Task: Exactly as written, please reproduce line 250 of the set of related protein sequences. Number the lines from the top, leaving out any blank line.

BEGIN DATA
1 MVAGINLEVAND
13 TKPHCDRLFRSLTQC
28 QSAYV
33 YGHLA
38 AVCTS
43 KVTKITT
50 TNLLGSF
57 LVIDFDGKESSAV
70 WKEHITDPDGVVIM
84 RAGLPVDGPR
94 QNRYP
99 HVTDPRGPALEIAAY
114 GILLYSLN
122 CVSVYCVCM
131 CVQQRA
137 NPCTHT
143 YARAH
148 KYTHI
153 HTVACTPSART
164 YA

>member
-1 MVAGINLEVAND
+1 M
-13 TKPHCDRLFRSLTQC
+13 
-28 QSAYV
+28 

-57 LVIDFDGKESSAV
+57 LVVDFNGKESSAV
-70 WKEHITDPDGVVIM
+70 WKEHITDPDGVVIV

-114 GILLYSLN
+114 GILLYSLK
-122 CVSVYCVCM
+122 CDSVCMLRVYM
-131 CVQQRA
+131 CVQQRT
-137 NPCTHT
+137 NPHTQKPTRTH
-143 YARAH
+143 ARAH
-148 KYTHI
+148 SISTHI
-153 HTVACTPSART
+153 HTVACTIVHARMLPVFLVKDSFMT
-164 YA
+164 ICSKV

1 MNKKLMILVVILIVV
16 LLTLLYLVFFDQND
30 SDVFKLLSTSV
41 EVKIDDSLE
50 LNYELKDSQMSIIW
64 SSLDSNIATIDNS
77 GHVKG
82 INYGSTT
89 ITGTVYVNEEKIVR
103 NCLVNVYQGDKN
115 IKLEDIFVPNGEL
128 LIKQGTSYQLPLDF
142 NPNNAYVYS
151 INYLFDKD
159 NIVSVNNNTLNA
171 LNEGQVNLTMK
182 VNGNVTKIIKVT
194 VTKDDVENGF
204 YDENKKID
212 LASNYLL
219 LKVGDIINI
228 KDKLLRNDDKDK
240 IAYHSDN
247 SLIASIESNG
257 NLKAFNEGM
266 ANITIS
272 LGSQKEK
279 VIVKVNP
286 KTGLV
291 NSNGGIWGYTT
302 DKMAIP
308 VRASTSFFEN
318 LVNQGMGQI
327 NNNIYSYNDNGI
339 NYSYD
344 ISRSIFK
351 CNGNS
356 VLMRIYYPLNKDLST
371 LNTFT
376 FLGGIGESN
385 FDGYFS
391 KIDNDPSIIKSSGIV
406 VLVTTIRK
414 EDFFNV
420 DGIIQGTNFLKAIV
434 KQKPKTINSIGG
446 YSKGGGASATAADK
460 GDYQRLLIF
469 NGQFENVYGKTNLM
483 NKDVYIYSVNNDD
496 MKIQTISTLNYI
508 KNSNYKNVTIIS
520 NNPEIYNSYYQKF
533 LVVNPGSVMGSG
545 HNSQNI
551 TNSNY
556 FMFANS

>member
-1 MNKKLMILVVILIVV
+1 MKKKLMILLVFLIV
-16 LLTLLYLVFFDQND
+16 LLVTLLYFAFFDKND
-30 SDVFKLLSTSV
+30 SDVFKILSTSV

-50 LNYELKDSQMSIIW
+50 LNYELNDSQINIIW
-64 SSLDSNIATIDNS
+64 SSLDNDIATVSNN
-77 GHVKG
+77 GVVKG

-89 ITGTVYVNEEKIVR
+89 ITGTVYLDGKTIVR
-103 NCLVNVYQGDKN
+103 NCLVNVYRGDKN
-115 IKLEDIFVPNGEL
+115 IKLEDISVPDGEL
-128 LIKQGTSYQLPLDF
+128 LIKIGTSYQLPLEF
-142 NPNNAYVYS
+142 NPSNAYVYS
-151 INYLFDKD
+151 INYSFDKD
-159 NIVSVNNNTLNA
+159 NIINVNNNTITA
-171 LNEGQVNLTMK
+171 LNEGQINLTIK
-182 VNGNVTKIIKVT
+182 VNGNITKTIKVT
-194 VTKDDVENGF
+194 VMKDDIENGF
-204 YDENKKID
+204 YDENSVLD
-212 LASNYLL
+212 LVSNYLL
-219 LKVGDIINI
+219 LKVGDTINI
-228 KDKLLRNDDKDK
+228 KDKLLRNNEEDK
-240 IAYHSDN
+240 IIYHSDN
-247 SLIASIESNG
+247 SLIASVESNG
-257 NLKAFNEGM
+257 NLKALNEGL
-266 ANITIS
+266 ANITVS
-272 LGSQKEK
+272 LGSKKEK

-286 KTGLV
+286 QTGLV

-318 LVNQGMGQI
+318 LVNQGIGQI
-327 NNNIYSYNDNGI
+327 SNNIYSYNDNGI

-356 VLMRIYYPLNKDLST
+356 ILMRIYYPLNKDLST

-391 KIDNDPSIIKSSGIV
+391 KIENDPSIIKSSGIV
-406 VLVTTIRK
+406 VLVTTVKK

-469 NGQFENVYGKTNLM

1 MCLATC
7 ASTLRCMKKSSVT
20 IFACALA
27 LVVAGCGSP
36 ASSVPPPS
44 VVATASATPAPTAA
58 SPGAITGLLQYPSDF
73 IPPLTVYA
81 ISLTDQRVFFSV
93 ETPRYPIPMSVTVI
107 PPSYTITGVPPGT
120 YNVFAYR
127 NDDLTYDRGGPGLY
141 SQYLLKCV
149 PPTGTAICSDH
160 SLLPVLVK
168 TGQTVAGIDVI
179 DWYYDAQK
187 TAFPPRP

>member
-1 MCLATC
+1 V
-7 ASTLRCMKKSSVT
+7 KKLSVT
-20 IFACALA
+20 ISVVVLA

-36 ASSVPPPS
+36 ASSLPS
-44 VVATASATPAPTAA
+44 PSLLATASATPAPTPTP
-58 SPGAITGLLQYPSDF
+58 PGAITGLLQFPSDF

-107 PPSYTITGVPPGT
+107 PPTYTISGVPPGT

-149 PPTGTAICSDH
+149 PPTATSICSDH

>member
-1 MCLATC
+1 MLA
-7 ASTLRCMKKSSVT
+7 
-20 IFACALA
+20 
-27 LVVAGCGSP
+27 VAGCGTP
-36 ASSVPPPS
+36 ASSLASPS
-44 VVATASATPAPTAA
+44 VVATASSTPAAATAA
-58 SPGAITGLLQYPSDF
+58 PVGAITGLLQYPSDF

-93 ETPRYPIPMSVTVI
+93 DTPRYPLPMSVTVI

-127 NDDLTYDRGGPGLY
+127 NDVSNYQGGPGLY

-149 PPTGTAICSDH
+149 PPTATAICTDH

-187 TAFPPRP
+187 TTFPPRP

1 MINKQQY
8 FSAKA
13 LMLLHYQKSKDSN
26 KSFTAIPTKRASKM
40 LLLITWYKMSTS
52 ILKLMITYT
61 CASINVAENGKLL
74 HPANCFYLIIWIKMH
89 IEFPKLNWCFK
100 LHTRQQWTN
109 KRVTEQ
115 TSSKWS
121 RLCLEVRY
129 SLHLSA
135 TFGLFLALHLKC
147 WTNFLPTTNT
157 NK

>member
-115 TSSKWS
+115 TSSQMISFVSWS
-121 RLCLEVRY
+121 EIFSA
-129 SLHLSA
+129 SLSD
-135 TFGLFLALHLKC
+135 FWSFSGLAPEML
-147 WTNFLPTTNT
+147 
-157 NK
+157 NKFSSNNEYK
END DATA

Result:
-129 SLHLSA